Foreword Reviews

The Kahuna and I

A Remarkable True Hawaiian Story

Clarion Rating: 3 out of 5

The Kahuna and I is an illustrative memoir about spirituality, growth, and a woman’s winding path toward love.

Victoria Kapuni’s memoir The Kahuna and I is about moving from a society life in the contiguous United States to the Hawaiian islands.

Raised in an old Pennsylvania family, Kapuni was a typical society girl. Her childhood was traditional and sheltered, rendering her somewhat naïve. When she grew up, she was married four times—the last time to William Kuamo’o Helelani Kapuni, a Hawaiian kahuna from Molokai, whom she met while on vacation with her third husband.

Kapuni’s story includes transitions from society’s upper echelons to the rugged landscapes of Wyoming. It involves a harrowing adventure on the Colorado River and a deep spiritual connection with a Zuni elder. Connections with nature are established; the book roots Kapuni’s path to Hawaii in her father’s love of flowers, which gave her a desire to visit and see the flora and fauna of Molokai. The portions of the book focused on her Hawaiian marriage involve contentment and joy, positioning her fourth husband as a spiritual partner with whom she experienced the energies of the islands and the earth. The couple is seen enjoying the Festival of Canoes in Lahaina and organizing against commercial developments at La’au Point.

The book finds its core in exploring the route that Kapuni took when it came to meeting, and becoming involved with, Bill Kapuni. It emphasizes personal challenges and spiritual growth as key. The book’s early descriptions of privileged family life, debutante events, and coping with dyslexia are replaced first by its focus on marriage and motherhood, but more significantly, by threads of spiritual awakening.

The book’s spiritual elements are unexpected and involving. Kapuni was raised as a Christian Scientist, and those beliefs are shown to have had a profound impact on her spirituality, especially the tradition’s notions that illness is an illusion, and its belief in faith healing. Kapuni’s upheavals, including those of death and divorce, resulted in doubt and led to her renunciation of organized religion in favor of a more intimate, interfaith experience through communion with nature. Where the book explores that connection, it imparts love and respect.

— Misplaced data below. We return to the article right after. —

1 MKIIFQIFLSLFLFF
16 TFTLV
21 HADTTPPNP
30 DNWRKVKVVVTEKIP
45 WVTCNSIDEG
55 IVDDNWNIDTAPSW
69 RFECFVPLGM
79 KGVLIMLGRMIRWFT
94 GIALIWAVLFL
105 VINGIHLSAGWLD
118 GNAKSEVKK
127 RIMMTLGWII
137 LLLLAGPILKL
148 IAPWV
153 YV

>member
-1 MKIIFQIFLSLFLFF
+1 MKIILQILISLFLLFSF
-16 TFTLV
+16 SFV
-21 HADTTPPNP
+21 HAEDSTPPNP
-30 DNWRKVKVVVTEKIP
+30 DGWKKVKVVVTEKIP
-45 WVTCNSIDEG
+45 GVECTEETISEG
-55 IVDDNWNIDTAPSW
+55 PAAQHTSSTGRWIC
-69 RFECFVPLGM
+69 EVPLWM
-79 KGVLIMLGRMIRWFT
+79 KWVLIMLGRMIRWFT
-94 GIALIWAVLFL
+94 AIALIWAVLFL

However, frequent tense changes result in reading confusion, and the text overuses parentheticals to explain itself. Its errant capitalization and homophone issues are also distracting, while many of the Hawaiian words and phrases it employs are misspelled or misused.

The Kahuna and I is an illustrative memoir about spirituality, growth, and a woman’s winding path toward love.

Reviewed by Dontaná McPherson-Joseph

Disclosure: This article is not an endorsement, but a review. The author of this book provided free copies of the book and paid a small fee to have their book reviewed by a professional reviewer. Foreword Reviews and Clarion Reviews make no guarantee that the author will receive a positive review. Foreword Magazine, Inc. is disclosing this in accordance with the Federal Trade Commission’s 16 CFR, Part 255.

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